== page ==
The authors hypothesize that these differences arise because a small number of residual cells from the earliest stages of the initial glioma-before it has accumulated scores of mutations-are left behind after surgery and seed the recurrent tumors, which may emerge years later. As the recurrent glioma grows, it retains mutations from those seeds, but follows its own evolutionary path and acquires its own distinctive set of mutations.
Despite the unexpected genetic differences in recurrent gliomas, in many cases they resembled the initial tumors under the microscope and had a similar prognosis. But in six of the 10 cases studied in which the initial glioma had been removed and the patients then treated with TMZ, the recurrent tumor showed signs of "hypermutation" and underwent malignant transformation to glioblastoma.
"They had a 20- to 50-fold increase in the number of mutations," Costello said. "A patient who received surgery alone who might have had 50 mutations in the initial tumor and 60 in the recurrence. But patients who received TMZ might have 2,000 mutations in the recurrence."
Drawing on earlier research by Dr. Mitchel S. Berger, neurosurgeon at UCSF Medical Center, and professor, chair and Berthold and Belle N. Guggenhime Endowed Chair of neurological surgery and director of UCSF's Brain Tumor Surgery Program, the team established that almost all of these mutations carried a genetic signature indicating that the damage was induced by TMZ.
Furthermore, they showed that these mutations drive malignancy by activating a pathway known as AKT-mTOR.
Building on this latter finding, Dr. Daphne A. Haas-Kogan, radiation cancer specialist at UCSF Medical Center and professor of radiation oncology and neurological surgery, and Dr. Jennifer Clarke, neuro-oncologist at UCSF Medical Center, and assistant professor of neurology and neurological surgery, have teamed up to launch a clinical trial of everolimus, an FDA-approved drug manufactured by Novartis that blocks the mTOR pathway. The trial will test the effectiveness of mTOR inhibition in the treatment of newly diagnosed low-grade gliomas and is expected to begin in early 2014.
"Now that we have a more granular understanding of TMZ's effects, we want to test whether we could delay or prevent malignant transformation in TMZ-treated patients," said Haas-Kogan. "The patients would garner the benefit of TMZ, but with the addition of the mTOR inhibitor the pathway that might have been activated to detrimental effect will be blocked. The rationale for the combination comes directly out of this new work as well as from a promising ongoing trial at UCSF of everolimus for recurrent low-grade gliomas."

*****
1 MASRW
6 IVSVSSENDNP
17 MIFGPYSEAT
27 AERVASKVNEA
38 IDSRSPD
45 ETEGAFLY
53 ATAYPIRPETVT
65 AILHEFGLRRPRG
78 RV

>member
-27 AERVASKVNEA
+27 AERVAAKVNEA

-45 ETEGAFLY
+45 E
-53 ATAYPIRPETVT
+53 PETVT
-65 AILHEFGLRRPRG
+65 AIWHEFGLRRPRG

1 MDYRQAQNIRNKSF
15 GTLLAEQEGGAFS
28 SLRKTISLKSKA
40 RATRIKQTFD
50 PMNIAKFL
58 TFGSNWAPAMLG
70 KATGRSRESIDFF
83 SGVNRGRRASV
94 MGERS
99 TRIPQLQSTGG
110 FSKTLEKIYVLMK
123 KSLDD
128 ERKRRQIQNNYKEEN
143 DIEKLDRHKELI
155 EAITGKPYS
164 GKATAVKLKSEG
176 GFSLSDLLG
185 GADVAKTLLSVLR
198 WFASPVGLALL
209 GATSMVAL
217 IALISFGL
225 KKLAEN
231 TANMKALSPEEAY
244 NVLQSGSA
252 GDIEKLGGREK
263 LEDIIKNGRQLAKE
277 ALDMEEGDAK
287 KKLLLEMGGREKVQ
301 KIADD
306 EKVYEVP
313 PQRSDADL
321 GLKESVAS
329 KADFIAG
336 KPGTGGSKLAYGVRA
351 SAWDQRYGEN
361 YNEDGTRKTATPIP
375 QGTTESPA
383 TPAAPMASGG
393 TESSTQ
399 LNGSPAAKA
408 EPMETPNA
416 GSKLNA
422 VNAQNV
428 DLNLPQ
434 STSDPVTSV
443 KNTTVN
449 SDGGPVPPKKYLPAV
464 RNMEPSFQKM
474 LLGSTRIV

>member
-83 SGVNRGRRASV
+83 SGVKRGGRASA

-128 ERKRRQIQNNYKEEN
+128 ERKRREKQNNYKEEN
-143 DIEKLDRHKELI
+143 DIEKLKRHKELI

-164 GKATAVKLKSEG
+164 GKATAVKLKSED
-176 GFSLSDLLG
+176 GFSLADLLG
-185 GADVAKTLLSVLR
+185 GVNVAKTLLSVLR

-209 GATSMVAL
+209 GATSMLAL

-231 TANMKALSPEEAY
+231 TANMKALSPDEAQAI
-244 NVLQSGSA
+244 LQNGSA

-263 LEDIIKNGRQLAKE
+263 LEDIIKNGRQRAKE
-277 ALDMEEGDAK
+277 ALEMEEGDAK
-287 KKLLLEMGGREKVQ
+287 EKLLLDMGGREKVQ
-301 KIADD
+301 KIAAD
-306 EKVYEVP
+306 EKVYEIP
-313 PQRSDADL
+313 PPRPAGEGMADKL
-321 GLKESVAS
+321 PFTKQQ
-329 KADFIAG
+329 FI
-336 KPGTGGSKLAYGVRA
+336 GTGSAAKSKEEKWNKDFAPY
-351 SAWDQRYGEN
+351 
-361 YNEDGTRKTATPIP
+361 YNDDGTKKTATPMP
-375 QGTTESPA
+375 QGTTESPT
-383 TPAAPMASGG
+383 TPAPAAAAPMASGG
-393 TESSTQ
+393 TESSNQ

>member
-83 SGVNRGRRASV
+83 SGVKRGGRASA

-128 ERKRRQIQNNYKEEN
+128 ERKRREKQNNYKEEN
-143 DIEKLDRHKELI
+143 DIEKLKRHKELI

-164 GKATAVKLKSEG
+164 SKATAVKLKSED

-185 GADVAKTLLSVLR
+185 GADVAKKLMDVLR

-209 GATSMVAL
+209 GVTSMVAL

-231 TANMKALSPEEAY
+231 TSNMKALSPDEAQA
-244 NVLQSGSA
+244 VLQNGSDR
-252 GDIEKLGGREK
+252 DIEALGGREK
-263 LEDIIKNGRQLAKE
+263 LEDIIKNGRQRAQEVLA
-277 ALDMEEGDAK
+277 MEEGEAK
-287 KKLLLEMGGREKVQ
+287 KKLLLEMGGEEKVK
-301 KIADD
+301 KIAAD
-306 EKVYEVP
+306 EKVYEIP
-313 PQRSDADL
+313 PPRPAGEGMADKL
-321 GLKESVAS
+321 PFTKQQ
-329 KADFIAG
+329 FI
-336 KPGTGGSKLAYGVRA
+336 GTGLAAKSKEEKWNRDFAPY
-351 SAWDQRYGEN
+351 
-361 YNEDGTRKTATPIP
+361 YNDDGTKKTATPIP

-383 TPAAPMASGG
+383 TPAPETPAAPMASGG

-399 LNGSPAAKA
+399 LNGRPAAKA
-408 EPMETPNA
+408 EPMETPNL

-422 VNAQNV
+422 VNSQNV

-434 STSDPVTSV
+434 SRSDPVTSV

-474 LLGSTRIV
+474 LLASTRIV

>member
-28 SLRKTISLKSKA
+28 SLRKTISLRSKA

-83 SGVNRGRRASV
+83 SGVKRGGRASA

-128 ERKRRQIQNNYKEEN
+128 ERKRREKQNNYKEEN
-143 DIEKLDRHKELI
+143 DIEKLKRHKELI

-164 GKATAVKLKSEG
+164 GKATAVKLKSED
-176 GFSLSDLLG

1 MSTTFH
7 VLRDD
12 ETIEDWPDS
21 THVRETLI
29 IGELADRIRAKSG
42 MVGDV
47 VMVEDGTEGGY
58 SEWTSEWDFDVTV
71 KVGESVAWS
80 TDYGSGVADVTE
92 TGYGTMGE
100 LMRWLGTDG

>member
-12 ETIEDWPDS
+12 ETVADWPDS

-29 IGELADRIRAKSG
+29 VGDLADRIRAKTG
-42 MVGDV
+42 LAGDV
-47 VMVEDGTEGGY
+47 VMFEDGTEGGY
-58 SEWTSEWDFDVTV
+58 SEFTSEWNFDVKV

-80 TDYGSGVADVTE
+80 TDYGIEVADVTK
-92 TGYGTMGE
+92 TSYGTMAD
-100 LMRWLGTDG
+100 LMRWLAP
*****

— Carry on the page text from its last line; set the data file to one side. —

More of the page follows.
This sort of cross-fertilization, in which basic research directly inspires clinical trials "is entirely a team effort," Chang said. "The beauty of this new work is that it's cutting-edge genomics, but it has a huge impact for our patients clinically."
In addition to funding from the NIH and several NIH institutes, the new research received substantial philanthropic support, including from Accelerate Brain Cancer Cure; The Grove Foundation; The TDC Foundation; The Anne and Jason Farber Foundation; The Samuel Waxman Cancer Research Foundation; The Alex's Lemonade Stand Foundation; The Entertainment Industry Foundation and Anne Feeley; and through a generous gift from the Dabbiere family.
About UCSF Medical Center
UCSF Medical Center consistently ranks as one of the top 10 hospitals in the United States. Recognized for innovative treatments, advanced technology, collaboration among health care professionals and scientists, and a highly compassionate patient care team, UCSF Medical Center serves as the academic medical center of the University of California, San Francisco. The medical center's nationally preeminent programs include children's health, the brain and nervous system, organ transplantation, women's health and cancer. It operates as a self-supporting enterprise within UCSF and generates its own revenues to cover the operating costs of providing patient care.
This news release has been modified for the website